Antibodies after coronavirus infection do seem to confer immunity and earlier reports of re-infection are linked to weaknesses in testing, say researchers
South Korean scientists have concluded that reports of coronavirus survivors becoming reinfected are incorrect and linked to weaknesses in testing, in a rare ray of light in the pandemic crisis.
According to their findings, positive tests in 277 survivors were triggered by remnant, inactivated virus RNA in cells and those tested were neither infectious nor suffering from a relapse.
South Korea’s ‘Central Clinical Committee’ said that the polymerase chain reaction (PCR) test that detects the virus’s genetic information had been unable to differentiate between active virus and this inactivated viral RNA, which can remain detectable for up to two months after recovery.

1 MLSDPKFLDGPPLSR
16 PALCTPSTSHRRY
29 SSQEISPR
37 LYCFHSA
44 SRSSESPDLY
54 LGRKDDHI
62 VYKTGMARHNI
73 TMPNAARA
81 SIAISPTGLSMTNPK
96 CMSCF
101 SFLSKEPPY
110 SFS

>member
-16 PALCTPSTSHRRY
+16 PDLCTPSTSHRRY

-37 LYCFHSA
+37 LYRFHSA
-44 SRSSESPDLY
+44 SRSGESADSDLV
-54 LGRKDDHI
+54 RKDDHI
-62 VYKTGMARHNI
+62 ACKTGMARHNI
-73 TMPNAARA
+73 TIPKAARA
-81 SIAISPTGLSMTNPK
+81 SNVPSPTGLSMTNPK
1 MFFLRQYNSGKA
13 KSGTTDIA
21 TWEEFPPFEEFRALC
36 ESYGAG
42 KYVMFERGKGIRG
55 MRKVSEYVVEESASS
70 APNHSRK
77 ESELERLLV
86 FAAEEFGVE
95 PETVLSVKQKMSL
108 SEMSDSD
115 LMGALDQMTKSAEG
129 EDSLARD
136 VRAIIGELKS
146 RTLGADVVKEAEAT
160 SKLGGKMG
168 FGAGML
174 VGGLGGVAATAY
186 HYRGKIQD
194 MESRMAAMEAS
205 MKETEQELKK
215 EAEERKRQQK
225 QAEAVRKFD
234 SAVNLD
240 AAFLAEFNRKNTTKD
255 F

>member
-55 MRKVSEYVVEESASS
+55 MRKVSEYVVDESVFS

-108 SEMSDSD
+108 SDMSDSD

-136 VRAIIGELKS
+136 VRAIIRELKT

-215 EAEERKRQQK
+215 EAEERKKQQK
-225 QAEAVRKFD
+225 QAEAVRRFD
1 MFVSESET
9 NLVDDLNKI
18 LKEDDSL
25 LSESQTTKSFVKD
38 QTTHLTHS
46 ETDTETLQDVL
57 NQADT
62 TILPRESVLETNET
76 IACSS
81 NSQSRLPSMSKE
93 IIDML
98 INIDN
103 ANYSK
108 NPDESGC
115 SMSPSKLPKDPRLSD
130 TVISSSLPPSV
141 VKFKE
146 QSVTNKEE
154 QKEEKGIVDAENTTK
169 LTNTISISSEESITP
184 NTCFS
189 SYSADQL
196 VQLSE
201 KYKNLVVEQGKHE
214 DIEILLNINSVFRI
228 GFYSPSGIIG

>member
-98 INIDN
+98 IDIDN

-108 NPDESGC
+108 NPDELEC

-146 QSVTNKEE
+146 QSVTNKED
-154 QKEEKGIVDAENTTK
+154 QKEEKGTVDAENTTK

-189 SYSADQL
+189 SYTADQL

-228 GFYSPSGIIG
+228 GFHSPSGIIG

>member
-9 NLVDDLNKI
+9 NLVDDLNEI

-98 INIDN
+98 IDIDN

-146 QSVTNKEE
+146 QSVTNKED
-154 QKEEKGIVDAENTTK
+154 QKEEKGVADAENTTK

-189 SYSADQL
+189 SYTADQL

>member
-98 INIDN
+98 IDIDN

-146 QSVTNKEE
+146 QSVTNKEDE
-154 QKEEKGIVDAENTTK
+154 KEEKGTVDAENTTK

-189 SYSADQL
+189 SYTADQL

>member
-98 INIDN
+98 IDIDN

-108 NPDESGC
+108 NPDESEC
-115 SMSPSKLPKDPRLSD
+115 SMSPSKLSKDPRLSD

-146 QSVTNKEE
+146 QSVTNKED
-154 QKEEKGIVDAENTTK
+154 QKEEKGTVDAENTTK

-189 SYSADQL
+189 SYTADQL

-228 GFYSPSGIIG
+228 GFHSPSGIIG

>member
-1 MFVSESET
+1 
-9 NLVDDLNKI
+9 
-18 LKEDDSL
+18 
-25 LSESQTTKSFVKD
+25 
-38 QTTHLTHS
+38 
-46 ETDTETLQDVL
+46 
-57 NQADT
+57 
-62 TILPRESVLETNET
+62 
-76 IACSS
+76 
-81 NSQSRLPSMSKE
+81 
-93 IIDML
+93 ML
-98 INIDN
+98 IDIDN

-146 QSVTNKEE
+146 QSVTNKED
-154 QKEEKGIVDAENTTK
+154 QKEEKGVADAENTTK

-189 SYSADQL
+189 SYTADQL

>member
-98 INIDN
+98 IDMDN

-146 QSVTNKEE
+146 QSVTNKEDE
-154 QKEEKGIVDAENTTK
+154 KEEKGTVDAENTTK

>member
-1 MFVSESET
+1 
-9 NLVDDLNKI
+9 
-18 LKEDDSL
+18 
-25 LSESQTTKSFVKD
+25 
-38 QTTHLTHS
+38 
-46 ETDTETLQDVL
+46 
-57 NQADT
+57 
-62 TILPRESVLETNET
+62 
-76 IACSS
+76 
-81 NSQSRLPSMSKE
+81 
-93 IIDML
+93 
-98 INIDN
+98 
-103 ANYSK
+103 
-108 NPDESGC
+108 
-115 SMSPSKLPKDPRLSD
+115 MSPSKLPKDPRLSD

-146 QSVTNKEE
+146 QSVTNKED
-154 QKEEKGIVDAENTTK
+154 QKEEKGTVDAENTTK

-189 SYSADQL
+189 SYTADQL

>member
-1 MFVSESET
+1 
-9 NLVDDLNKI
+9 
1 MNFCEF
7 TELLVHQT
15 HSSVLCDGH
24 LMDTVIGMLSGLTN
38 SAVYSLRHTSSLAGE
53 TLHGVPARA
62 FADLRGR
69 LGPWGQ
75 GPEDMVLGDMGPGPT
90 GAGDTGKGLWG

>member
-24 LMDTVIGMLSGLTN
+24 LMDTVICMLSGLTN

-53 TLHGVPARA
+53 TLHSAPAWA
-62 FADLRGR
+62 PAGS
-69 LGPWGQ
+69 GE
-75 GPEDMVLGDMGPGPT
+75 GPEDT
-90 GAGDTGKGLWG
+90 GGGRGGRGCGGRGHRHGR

South Korea’s programme of testing, tracing and isolating according to World Health Organisation (WHO) recommendations has enabled the country to eliminate domestic infections without even resorting to a lock-down, in an implicit rebuke of Boris Johnson’s decision to make the UK an ‘outlier’ by ignoring WHO advice.
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